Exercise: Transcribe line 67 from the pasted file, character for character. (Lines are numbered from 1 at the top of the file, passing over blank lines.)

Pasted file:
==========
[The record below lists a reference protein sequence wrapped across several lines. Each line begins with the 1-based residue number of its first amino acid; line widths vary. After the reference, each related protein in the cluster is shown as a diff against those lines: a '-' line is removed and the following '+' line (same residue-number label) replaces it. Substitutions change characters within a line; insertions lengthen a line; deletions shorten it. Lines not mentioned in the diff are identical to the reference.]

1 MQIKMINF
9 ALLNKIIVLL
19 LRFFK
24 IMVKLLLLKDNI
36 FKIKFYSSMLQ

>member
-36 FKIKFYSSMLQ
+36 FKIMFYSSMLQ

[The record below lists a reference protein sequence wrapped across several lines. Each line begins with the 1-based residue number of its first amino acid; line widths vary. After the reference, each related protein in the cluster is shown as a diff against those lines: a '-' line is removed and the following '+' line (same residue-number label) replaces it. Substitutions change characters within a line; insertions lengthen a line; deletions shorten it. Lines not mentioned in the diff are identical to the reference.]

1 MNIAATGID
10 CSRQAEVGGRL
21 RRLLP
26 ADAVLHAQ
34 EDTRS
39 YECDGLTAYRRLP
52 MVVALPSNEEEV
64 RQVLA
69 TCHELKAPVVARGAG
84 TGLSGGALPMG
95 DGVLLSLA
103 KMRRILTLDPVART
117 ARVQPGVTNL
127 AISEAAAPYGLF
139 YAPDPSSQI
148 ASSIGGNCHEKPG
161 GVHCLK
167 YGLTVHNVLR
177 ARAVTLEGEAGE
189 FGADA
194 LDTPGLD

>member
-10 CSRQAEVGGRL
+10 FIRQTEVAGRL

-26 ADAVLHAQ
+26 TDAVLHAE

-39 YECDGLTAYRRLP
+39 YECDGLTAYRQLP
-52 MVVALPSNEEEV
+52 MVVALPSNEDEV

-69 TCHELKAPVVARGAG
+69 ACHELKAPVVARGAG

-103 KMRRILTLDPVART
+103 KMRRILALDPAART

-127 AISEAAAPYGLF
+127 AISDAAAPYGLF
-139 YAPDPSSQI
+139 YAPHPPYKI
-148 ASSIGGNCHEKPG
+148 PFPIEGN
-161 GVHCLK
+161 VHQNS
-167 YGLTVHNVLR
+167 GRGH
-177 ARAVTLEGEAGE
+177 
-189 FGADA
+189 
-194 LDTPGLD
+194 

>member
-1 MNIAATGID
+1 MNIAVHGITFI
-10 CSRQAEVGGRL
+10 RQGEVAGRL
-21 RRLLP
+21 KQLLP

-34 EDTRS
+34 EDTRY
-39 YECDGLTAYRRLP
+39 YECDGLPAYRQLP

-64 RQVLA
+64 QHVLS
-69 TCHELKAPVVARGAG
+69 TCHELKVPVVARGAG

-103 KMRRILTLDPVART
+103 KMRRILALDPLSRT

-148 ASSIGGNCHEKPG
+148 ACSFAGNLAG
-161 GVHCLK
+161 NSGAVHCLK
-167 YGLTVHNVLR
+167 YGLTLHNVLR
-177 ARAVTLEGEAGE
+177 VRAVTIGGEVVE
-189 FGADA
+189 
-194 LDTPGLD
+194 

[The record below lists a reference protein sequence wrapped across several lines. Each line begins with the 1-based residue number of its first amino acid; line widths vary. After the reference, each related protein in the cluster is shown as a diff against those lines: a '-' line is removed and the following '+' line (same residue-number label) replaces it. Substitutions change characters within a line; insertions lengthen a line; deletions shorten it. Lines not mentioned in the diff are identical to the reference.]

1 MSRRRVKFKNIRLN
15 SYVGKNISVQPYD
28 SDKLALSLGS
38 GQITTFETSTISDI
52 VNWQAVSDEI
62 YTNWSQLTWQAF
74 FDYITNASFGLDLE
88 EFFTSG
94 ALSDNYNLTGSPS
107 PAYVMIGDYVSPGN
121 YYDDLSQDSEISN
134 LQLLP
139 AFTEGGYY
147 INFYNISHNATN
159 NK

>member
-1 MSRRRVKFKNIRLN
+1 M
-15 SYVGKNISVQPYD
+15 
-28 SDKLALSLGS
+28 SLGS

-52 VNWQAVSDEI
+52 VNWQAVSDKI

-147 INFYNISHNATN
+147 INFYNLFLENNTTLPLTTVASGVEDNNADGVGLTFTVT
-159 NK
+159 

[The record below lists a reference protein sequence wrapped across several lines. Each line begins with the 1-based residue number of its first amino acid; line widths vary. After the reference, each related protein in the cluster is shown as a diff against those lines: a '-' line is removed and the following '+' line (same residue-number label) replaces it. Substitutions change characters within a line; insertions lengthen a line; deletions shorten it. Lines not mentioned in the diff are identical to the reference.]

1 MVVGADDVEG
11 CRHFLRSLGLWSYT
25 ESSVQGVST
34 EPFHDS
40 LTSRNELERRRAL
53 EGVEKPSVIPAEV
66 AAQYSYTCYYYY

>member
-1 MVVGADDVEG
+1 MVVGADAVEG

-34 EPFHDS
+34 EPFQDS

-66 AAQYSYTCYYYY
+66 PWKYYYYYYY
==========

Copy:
+21 KQLLP